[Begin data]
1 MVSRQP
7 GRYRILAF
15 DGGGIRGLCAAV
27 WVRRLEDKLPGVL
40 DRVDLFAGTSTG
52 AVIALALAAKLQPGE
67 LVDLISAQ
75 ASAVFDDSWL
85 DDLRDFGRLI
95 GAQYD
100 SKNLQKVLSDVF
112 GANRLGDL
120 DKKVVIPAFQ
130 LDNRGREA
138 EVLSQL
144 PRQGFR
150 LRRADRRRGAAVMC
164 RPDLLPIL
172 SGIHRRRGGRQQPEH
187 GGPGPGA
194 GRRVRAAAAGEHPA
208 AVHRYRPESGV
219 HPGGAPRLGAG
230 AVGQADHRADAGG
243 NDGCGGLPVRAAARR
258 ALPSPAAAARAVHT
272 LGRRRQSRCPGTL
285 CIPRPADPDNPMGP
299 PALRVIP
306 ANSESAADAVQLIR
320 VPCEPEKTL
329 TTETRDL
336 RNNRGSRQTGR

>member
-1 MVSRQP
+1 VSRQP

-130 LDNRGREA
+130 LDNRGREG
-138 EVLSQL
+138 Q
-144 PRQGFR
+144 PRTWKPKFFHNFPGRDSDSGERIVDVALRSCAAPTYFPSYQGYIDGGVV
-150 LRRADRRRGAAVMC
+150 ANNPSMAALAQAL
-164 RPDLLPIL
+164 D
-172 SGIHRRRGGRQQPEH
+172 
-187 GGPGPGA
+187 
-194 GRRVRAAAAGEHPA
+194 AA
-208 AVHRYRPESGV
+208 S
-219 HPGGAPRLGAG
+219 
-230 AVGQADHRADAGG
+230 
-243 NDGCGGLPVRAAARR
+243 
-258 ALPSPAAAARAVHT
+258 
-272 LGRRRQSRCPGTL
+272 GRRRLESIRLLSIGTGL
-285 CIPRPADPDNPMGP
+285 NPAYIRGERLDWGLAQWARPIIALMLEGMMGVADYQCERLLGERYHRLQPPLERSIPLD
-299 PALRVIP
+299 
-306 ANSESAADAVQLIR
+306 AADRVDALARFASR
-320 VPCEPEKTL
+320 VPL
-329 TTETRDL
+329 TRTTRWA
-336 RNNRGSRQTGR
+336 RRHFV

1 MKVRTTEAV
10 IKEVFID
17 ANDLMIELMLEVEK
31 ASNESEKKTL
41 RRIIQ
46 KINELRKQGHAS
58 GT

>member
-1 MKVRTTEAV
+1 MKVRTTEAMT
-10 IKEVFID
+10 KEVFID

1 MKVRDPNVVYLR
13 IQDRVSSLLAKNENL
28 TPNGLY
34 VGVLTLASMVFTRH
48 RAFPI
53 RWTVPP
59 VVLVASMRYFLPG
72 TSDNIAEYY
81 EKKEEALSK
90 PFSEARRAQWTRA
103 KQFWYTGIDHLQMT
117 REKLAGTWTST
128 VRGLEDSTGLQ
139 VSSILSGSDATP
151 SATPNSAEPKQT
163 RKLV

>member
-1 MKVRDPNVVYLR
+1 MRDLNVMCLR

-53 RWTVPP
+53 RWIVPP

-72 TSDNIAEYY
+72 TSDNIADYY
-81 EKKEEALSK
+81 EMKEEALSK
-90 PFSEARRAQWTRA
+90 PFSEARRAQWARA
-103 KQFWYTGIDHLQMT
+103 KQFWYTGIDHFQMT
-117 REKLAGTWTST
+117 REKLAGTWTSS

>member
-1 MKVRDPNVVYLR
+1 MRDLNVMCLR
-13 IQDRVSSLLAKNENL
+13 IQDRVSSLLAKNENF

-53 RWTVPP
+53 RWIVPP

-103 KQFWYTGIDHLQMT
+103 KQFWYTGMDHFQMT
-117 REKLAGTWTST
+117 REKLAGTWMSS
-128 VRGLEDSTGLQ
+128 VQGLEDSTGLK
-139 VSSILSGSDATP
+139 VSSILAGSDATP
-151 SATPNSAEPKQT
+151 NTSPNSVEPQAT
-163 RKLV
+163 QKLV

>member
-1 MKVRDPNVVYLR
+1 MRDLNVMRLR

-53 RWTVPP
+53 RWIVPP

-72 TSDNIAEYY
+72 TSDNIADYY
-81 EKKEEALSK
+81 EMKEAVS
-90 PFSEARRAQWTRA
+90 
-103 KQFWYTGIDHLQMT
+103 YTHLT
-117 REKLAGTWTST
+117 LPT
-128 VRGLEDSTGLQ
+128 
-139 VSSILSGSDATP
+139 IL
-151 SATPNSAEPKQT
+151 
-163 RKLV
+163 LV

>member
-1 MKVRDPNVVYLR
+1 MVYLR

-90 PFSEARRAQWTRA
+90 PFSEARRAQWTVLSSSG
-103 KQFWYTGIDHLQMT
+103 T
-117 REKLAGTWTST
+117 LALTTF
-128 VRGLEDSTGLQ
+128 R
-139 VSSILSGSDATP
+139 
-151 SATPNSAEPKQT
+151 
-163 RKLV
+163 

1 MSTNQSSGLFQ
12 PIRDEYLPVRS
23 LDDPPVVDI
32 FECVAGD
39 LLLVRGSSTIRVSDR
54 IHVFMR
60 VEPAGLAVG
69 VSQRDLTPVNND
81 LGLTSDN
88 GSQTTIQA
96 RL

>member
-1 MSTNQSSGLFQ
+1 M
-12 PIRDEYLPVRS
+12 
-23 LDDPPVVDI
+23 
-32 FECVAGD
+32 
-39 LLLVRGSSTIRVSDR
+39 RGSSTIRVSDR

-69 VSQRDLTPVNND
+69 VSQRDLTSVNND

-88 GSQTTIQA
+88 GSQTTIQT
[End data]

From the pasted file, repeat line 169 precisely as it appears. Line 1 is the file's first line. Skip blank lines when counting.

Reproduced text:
-117 REKLAGTWTST